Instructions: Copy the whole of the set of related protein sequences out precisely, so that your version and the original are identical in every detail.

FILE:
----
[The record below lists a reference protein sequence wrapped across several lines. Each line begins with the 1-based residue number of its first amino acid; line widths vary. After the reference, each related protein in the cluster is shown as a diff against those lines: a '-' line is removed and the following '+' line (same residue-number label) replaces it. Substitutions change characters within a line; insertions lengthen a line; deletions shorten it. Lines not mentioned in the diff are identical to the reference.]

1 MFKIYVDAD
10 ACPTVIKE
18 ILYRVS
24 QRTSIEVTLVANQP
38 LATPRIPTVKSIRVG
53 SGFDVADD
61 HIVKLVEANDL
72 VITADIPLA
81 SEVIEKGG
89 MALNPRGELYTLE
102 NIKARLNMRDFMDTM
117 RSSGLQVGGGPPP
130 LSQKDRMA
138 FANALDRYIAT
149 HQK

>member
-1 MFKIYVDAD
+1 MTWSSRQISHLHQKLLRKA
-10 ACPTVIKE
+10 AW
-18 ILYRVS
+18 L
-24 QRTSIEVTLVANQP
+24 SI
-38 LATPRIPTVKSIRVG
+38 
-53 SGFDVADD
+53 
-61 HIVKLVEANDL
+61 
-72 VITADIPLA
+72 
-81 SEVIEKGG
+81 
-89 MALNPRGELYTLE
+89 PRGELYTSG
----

[The record below lists a reference protein sequence wrapped across several lines. Each line begins with the 1-based residue number of its first amino acid; line widths vary. After the reference, each related protein in the cluster is shown as a diff against those lines: a '-' line is removed and the following '+' line (same residue-number label) replaces it. Substitutions change characters within a line; insertions lengthen a line; deletions shorten it. Lines not mentioned in the diff are identical to the reference.]

1 MFKIYVDAD
10 ACPTVIKE
18 ILYRVS
24 QRTSIEVTLVANQP
38 LATPRIPTVKSIRVG
53 SGFDVADD
61 HIVKLVEANDL
72 VITADIPLA
81 SEVIEKGG
89 MALNPRGELYTLE
102 NIKARLNMRDFMDTM
117 RSSGLQVGGGPPP
130 LSQKDRMA
138 FANALDRYIAT
149 HQK

>member
-1 MFKIYVDAD
+1 MTWSSRQISHLHQKLLRKA
-10 ACPTVIKE
+10 AW
-18 ILYRVS
+18 L
-24 QRTSIEVTLVANQP
+24 SI
-38 LATPRIPTVKSIRVG
+38 
-53 SGFDVADD
+53 
-61 HIVKLVEANDL
+61 
-72 VITADIPLA
+72 
-81 SEVIEKGG
+81 
-89 MALNPRGELYTLE
+89 PRGELYTSG